A Sick Leader is not a Great Leader

By | September 6, 2018

[September 6, 2018]  A few years ago I met a young lady working in the IT field and who was unhappy but getting paid very well.  She worked from home, got regular raises, but told me she didn’t want to be a “team leader” because she was sick a bunch.  Disappointed, she quit and went to work elsewhere.  A sick leader cannot be as effective as one who is healthy and always ready.

Being there helps make a leader.  That is why a leader’s health is so fundamentally important that it is often overlooked.  Don’t take care of your body and people notice.  Even if you are physically present, others judge you on your appearance and demeanor.  A sick person simply cannot keep up with those demands of leadership.

Two years ago as the days of the U.S. presidential campaign were coming to a close and Secretary of State Hillary Clinton was predicted to win in a landslide, Billionaire Donald Trump toured flooded areas in the state of Louisiana.  The media called this a “stunt” and a “sideshow” to minimize what he had done.  People who lived there did take notice.

Leaders make themselves known to others, give them hope, and show that they are with the people to care for them if needed.  This is what presidential hopeful Donald Trump did at the time despite sophomoric talk from the media and President Barack Obama over Trump’s visit.  After nearly two years in office, now President Trump is hard to keep up with.  He could never do what he does if he was sick or absent from the job.

Leaders are prone to giving less time to their health (less exercise, poor dietary habits, etc.) so they can devote more time to their jobs and family.  This is the wrong thing to do.  All military leaders are reminded that it is of utmost importance they continue to exercise, eat right, and get enough rest; else they will become physically or mentally sick.  I’ve seen it happen over and over.  Lesson learned!  Don’t be a sick leader.

Military history is full of examples when senior leaders were sick and battles were lost.  A great leader is one who is physically present, mentally focused, and prepared.  Sick leaders cannot do this.

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Author: Douglas R. Satterfield

Hello. I'm Doug and I provide at least one article everyday on some leadership topic. I welcome comments and also guests who would like to write an article. Thanks for reading my blog.

21 thoughts on “A Sick Leader is not a Great Leader

  1. Joe Omerrod

    I’m another one of those who made this mistake. Please take care of your body and mind, else you will wind up like to many who are in my hospital with terrible physical problems. Just a little advice!

  2. Ronny Fisher

    I made this mistake so many times, I think I’m an expert at stupidity and ignoring basic advice. Now that I”m older, things have changed but only because I learned stuff like this the hard way. My health today is not as good for the same reason and little I can do about it now.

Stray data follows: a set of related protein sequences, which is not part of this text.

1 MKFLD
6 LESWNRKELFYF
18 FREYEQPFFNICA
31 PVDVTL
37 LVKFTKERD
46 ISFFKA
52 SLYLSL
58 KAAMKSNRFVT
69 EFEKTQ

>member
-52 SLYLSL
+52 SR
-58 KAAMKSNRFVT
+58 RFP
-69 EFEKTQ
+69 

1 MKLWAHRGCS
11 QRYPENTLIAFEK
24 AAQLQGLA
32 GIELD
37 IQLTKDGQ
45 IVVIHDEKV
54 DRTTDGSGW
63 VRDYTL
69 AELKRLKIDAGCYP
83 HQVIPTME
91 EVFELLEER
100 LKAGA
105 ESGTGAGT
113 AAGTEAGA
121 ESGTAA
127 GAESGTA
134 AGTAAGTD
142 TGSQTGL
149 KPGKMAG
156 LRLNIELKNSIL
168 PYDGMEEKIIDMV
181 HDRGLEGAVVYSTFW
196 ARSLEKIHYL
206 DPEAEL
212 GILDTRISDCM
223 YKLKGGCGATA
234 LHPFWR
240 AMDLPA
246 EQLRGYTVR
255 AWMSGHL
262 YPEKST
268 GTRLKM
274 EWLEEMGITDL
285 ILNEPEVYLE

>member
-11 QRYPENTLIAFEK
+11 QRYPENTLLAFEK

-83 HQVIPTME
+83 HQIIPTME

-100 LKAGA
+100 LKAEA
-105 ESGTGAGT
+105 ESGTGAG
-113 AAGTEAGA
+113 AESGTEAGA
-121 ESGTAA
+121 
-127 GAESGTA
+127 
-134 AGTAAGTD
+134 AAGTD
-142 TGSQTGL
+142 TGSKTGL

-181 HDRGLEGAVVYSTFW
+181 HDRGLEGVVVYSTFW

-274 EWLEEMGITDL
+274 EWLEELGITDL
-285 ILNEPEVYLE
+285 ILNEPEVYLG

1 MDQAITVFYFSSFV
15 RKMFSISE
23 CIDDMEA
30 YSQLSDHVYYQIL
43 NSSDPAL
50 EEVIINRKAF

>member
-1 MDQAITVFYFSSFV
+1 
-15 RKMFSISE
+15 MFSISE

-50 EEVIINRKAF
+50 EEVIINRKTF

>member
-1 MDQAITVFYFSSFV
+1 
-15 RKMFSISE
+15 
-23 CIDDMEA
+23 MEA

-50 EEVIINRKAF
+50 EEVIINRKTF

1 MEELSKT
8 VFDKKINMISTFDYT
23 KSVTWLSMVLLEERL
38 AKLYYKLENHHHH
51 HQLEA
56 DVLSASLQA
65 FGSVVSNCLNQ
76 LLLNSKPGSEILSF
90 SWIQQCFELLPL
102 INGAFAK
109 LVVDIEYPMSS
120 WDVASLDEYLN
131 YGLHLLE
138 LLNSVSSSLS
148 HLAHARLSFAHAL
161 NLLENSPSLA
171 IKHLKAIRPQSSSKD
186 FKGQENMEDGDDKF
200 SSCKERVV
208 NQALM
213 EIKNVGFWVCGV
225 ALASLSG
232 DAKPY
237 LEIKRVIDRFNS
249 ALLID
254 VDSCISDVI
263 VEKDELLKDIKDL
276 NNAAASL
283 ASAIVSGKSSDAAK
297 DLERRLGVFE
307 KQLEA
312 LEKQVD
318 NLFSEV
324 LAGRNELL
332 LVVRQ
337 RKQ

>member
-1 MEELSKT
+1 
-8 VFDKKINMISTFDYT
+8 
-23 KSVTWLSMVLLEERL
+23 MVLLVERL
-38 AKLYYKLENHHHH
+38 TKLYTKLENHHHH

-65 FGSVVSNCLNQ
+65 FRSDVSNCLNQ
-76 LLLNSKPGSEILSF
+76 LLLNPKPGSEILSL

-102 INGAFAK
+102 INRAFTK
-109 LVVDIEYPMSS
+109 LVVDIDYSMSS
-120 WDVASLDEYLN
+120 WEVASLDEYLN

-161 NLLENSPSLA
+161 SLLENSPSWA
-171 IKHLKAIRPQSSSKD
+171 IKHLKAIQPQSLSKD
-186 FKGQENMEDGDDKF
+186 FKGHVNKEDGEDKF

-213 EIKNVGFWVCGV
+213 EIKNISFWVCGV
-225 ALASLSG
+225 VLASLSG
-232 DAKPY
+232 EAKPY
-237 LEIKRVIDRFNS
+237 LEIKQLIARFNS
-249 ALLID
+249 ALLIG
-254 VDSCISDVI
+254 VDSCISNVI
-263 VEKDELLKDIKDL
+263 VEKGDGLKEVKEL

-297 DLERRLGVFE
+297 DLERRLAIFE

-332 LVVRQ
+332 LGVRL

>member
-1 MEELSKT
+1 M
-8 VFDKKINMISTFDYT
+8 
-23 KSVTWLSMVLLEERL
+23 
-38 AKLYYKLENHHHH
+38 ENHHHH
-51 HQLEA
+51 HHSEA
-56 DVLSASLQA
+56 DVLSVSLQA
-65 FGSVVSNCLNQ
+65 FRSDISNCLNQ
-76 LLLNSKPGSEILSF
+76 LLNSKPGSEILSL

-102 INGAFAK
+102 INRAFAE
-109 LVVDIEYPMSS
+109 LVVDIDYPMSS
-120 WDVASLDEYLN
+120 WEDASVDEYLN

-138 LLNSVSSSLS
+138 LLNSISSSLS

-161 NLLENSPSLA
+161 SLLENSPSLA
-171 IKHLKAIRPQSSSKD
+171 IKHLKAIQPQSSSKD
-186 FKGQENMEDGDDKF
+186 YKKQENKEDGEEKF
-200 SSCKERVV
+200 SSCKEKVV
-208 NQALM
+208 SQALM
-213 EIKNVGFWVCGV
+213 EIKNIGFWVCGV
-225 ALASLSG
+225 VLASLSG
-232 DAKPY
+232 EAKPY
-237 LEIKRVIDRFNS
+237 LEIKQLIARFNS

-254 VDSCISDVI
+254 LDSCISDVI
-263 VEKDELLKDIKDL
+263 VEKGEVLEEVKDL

3. Delf A. "Jelly"

    They teach the same thing in the CIA and FBI. Keep yourself physically strong and (also) mentally awake. If this sounds like the Boy Scouts, it is but everyone should recognize the value in this simple adage.

    1. José Luis Rodriguez

      Thank you Jelly for your service. I’m looking forward to your next article.

    2. Doug Smith

      I’m a big fan of yours too Jelly. Please post another article soon.
      😉 🙂

  4. Kenny Foster

    I chuckled to myself when I read today’s article. So basic but so true. Sometimes we need reminders like this to keep ourselves in better shape to do those things leaders do best … to rally people to a good cause.

  5. Mr. T.J. Asper

    Thanks for a good article. I’m taking Friday and the weekend off and having done this in a while so will be back Monday. Thanks all.

  6. Willie Shrumburger

    This is where maturity comes into play. I see plenty of young Millennials ignoring this good advice and playing games on their cell phones instead of being engaged at the gym or just exercising in their homes.

  7. Dale Paul Fox

    Many of us have stories about how we screwed this up when younger. I recommend we ensure that we tell those coming after us our lessons learned so that they don’t make the same mistakes. In other words, be a good mentor.

  8. Albert Ayer

    Thanks Gen. Satterfield. Another good article for my morning, along with my dog and coffee!

  9. Janna Faulkner

    It wasn’t that long ago I too was a team leader who paid no attention to my health. Besides, I was young and with youth comes some natural protection against the ways we abuse our bodies. Anyway, one day I was sick and the sickness went into several days. By the time I got back to work it took me weeks to get back into the grove. My team was disappointed that I couldn’t keep up and I was nearly fired. Lesson? Stay healthy and don’t take your body for granted.

  10. Nick Lighthouse

    Good article, good comments, good website for learning a bit about leadership.

  11. Greg Heyman

    No one should be surprised by this advice (thank you Gen. Satterfield). But what I do find a little surprising is that people don’t take simple steps to stay healthy like just a few minutes of exercise daily and eating right.

  12. Army Captain

    As a new Platoon Leader my sergeants reminded me early on that they expected me to get plenty of rest and do those things that kept me healthy. They knew that their performance depended on me being well and a good leader.

    1. Andrew Dooley

      I see this advice rarely given to new leaders today.

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